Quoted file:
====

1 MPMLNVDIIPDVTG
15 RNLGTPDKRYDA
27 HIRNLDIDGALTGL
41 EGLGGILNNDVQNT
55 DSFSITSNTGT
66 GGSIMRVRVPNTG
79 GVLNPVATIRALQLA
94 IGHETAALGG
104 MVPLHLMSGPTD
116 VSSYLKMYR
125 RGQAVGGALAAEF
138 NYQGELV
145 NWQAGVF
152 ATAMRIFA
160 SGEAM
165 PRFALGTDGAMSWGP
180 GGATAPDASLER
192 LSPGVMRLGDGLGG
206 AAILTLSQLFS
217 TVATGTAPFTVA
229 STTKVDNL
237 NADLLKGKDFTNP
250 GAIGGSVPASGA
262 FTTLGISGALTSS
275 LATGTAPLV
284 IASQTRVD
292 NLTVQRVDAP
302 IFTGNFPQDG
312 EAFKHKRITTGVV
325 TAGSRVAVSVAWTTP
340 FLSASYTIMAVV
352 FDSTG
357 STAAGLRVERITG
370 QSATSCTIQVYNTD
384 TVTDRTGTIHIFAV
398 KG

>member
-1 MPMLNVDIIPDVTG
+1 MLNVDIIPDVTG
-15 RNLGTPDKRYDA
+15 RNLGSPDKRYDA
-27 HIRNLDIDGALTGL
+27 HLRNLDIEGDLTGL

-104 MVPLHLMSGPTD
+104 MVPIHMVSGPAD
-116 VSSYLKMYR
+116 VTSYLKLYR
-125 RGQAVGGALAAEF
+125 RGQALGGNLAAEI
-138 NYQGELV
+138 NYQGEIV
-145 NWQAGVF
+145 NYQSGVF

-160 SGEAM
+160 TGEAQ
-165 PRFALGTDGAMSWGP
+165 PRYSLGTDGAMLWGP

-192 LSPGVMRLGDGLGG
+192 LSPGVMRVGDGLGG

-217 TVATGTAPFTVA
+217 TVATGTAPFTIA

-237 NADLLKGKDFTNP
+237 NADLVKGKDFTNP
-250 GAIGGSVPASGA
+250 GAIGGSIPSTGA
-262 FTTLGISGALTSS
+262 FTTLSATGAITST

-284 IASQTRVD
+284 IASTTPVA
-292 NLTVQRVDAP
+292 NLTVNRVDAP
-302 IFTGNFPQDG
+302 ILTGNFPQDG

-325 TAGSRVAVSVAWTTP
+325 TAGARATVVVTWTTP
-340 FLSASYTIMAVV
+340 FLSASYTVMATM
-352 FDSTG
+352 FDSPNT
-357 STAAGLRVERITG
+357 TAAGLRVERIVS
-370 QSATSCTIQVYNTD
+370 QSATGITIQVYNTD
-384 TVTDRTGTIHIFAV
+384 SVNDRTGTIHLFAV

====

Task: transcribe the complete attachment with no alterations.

1 MPMLNVDIIPDVTG
15 RNLGTPDKRYDA
27 HIRNLDIDGALTGL
41 EGLGGILNNDVQNT
55 DSFSITSNTGT
66 GGSIMRVRVPNTG
79 GVLNPVATIRALQLA
94 IGHETAALGG
104 MVPLHLMSGPTD
116 VSSYLKMYR
125 RGQAVGGALAAEF
138 NYQGELV
145 NWQAGVF
152 ATAMRIFA
160 SGEAM
165 PRFALGTDGAMSWGP
180 GGATAPDASLER
192 LSPGVMRLGDGLGG
206 AAILTLSQLFS
217 TVATGTAPFTVA
229 STTKVDNL
237 NADLLKGKDFTNP
250 GAIGGSVPASGA
262 FTTLGISGALTSS
275 LATGTAPLV
284 IASQTRVD
292 NLTVQRVDAP
302 IFTGNFPQDG
312 EAFKHKRITTGVV
325 TAGSRVAVSVAWTTP
340 FLSASYTIMAVV
352 FDSTG
357 STAAGLRVERITG
370 QSATSCTIQVYNTD
384 TVTDRTGTIHIFAV
398 KG

>member
-1 MPMLNVDIIPDVTG
+1 MLNVDIIPDVTG
-15 RNLGTPDKRYDA
+15 RNLGSPDKRYDA
-27 HIRNLDIDGALTGL
+27 HLRNLDIEGDLTGL

-104 MVPLHLMSGPTD
+104 MVPIHMVSGPAD
-116 VSSYLKMYR
+116 VTSYLKLYR
-125 RGQAVGGALAAEF
+125 RGQALGGNLAAEI
-138 NYQGELV
+138 NYQGEIV
-145 NWQAGVF
+145 NYQSGVF

-160 SGEAM
+160 TGEAQ
-165 PRFALGTDGAMSWGP
+165 PRYSLGTDGAMLWGP

-192 LSPGVMRLGDGLGG
+192 LSPGVMRVGDGLGG

-217 TVATGTAPFTVA
+217 TVATGTAPFTIA

-237 NADLLKGKDFTNP
+237 NADLVKGKDFTNP
-250 GAIGGSVPASGA
+250 GAIGGSIPSTGA
-262 FTTLGISGALTSS
+262 FTTLSATGAITST

-284 IASQTRVD
+284 IASTTPVA
-292 NLTVQRVDAP
+292 NLTVNRVDAP
-302 IFTGNFPQDG
+302 ILTGNFPQDG

-325 TAGSRVAVSVAWTTP
+325 TAGARATVVVTWTTP
-340 FLSASYTIMAVV
+340 FLSASYTVMATM
-352 FDSTG
+352 FDSPNT
-357 STAAGLRVERITG
+357 TAAGLRVERIVS
-370 QSATSCTIQVYNTD
+370 QSATGITIQVYNTD
-384 TVTDRTGTIHIFAV
+384 SVNDRTGTIHLFAV